There was a moment that my life was changed.
Around 2011 or so, Kevin Flauhut sent me a document to sign. He’d signed his portion. We were agreeing to do more business.
I’ve left EchoSign behind because it was more concerned with signature authentication than presentation & memorialization.
In the meantime, I’ve everything that I know of. I’ve sold $250,000 or more in services using Echosign, PandaDoc & Proposable. So these are the ones I have experience with both as a business…and in general.
PandaDoc vs. Proposable Vs. Proposify
I’ve just switched (for now) to Proposify. My friend Chris Lema recommended it because I groused online about how ugly the PandaDocs were when you printed. Total disaster. A customer had printed one, scanned it and then sent it over to me and it was humiliatingly ugly.
I’m recommending (by a hair) Proposify for almost all circumstances. They have a product lead. I have worked with 200+ product CEOs and I had the most negative reaction I’ve ever had to ordinary feedback. He’ll have to develop restraint in order to lead Proposify to the next level.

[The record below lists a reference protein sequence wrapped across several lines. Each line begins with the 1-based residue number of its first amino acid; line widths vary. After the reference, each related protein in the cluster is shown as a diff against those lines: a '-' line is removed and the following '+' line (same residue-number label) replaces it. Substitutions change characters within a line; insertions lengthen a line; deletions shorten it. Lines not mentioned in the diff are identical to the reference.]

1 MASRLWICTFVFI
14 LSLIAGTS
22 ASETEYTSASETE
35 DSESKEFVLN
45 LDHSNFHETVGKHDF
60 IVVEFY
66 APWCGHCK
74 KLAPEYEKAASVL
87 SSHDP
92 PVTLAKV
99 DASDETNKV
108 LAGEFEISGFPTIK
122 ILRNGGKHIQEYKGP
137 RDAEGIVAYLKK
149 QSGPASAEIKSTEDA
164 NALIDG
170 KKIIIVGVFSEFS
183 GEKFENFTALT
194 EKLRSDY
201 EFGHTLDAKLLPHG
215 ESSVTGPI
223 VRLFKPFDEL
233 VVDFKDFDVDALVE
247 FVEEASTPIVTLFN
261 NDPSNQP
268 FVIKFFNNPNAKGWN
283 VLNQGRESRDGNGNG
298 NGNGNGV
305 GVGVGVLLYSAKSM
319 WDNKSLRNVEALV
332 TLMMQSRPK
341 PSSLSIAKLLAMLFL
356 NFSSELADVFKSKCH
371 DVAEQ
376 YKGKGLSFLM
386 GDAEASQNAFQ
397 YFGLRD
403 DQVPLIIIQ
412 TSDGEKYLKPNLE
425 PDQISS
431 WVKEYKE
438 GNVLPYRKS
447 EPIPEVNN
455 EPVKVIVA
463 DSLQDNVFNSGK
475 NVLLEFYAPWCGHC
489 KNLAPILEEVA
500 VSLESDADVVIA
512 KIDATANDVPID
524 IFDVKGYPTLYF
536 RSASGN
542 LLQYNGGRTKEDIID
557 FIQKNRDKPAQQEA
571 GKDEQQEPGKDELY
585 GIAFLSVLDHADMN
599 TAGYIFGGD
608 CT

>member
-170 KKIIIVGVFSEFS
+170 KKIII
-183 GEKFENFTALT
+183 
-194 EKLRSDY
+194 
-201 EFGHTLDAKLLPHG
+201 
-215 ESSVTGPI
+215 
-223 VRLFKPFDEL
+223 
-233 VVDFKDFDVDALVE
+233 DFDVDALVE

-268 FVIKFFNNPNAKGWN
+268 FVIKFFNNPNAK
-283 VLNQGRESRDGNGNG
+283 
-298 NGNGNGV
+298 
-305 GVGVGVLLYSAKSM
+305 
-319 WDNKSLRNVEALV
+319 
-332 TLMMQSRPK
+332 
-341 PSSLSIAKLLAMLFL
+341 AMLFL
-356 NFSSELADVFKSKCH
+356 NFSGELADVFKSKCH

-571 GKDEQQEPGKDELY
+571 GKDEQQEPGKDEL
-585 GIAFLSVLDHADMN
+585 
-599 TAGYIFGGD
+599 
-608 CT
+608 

In any case, the criteria I used were:
- Pipeline & Followup: Can we see what we have in the pipeline? Can we easily follow up?
- Pricing Tables: Can we make flexible, beautiful pricing tables?
- Completions: Is it designed to get actual signatures?
- Printability: Can you print it, and will it look good?
- Flexibility: Can you put your own variables in the proposal? Does it make it easy to present things YOUR way?
- Stability: Is the front end clean, or does it respond unpredictably?
- Support: Is the support responsive and courteous?
I’m picking a 3 point system There can be a tie (as in: Proposify and Proposable both have excellent support), but we’re trying to pick a winner and a loser. While this is heavily influenced by Chris Lema, I had to pick a way to rate.
Think “golf score”. The lower the better.
3rd Place: Panda Doc (Review Follows).
I left Proposable for PandaDoc in March or April of 2015.
I was getting increasingly frustrated with Proposify’s lack of an ‘optional item’ button and that caused more-than-necessary friction in our proposal process. Having someone “check or uncheck” a box is more elegant (by far) than redoing the doc and hoping for a signature. Panda Doc had some elegance around pricing tables. (Note: Proposable has since fixed this issue, so it’s now possible to have optional items.)
PandaDoc had an elegance and robustness around creating docs. It was quite simple to create something and the drag-and-drop interface made sense.